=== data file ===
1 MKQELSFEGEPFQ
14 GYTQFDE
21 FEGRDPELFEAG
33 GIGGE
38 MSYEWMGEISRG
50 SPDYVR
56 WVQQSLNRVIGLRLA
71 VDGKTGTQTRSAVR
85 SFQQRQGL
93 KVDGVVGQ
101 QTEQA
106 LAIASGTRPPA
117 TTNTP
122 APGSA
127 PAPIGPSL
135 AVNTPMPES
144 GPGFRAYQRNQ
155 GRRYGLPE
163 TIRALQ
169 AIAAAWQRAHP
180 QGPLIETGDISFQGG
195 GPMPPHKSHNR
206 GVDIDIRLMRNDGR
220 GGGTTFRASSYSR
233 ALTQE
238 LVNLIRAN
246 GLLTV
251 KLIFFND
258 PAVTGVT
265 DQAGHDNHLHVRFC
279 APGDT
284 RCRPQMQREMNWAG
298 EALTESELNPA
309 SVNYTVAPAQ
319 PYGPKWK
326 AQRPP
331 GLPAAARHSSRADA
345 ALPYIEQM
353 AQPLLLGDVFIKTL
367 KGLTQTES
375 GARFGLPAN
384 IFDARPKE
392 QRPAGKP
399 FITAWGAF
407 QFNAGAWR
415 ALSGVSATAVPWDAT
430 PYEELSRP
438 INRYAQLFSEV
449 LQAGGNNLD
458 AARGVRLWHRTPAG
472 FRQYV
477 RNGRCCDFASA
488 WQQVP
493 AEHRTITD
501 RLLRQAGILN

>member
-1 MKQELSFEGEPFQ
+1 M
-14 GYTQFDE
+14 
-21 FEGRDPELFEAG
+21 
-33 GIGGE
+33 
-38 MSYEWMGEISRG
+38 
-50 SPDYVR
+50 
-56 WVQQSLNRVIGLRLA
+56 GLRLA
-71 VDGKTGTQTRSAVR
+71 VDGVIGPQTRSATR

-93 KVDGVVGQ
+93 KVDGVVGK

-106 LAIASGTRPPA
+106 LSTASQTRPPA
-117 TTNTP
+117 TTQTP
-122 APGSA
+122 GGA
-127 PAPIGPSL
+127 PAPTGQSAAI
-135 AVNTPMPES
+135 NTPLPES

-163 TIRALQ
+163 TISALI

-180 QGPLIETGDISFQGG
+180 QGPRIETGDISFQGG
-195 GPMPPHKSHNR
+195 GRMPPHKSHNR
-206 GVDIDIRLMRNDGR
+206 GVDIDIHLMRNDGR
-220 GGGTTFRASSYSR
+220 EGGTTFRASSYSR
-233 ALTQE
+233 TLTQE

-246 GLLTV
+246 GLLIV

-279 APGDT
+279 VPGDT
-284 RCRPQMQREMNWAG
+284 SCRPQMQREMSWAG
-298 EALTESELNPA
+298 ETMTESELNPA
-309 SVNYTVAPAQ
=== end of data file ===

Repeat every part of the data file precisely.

1 MKQELSFEGEPFQ
14 GYTQFDE
21 FEGRDPELFEAG
33 GIGGE
38 MSYEWMGEISRG
50 SPDYVR
56 WVQQSLNRVIGLRLA
71 VDGKTGTQTRSAVR
85 SFQQRQGL
93 KVDGVVGQ
101 QTEQA
106 LAIASGTRPPA
117 TTNTP
122 APGSA
127 PAPIGPSL
135 AVNTPMPES
144 GPGFRAYQRNQ
155 GRRYGLPE
163 TIRALQ
169 AIAAAWQRAHP
180 QGPLIETGDISFQGG
195 GPMPPHKSHNR
206 GVDIDIRLMRNDGR
220 GGGTTFRASSYSR
233 ALTQE
238 LVNLIRAN
246 GLLTV
251 KLIFFND
258 PAVTGVT
265 DQAGHDNHLHVRFC
279 APGDT
284 RCRPQMQREMNWAG
298 EALTESELNPA
309 SVNYTVAPAQ
319 PYGPKWK
326 AQRPP
331 GLPAAARHSSRADA
345 ALPYIEQM
353 AQPLLLGDVFIKTL
367 KGLTQTES
375 GARFGLPAN
384 IFDARPKE
392 QRPAGKP
399 FITAWGAF
407 QFNAGAWR
415 ALSGVSATAVPWDAT
430 PYEELSRP
438 INRYAQLFSEV
449 LQAGGNNLD
458 AARGVRLWHRTPAG
472 FRQYV
477 RNGRCCDFASA
488 WQQVP
493 AEHRTITD
501 RLLRQAGILN

>member
-1 MKQELSFEGEPFQ
+1 M
-14 GYTQFDE
+14 
-21 FEGRDPELFEAG
+21 
-33 GIGGE
+33 
-38 MSYEWMGEISRG
+38 
-50 SPDYVR
+50 
-56 WVQQSLNRVIGLRLA
+56 GLRLA
-71 VDGKTGTQTRSAVR
+71 VDGVIGPQTRSATR

-93 KVDGVVGQ
+93 KVDGVVGK

-106 LAIASGTRPPA
+106 LSTASQTRPPA
-117 TTNTP
+117 TTQTP
-122 APGSA
+122 GGA
-127 PAPIGPSL
+127 PAPTGQSAAI
-135 AVNTPMPES
+135 NTPLPES

-163 TIRALQ
+163 TISALI

-180 QGPLIETGDISFQGG
+180 QGPRIETGDISFQGG
-195 GPMPPHKSHNR
+195 GRMPPHKSHNR
-206 GVDIDIRLMRNDGR
+206 GVDIDIHLMRNDGR
-220 GGGTTFRASSYSR
+220 EGGTTFRASSYSR
-233 ALTQE
+233 TLTQE

-246 GLLTV
+246 GLLIV

-279 APGDT
+279 VPGDT
-284 RCRPQMQREMNWAG
+284 SCRPQMQREMSWAG
-298 EALTESELNPA
+298 ETMTESELNPA
-309 SVNYTVAPAQ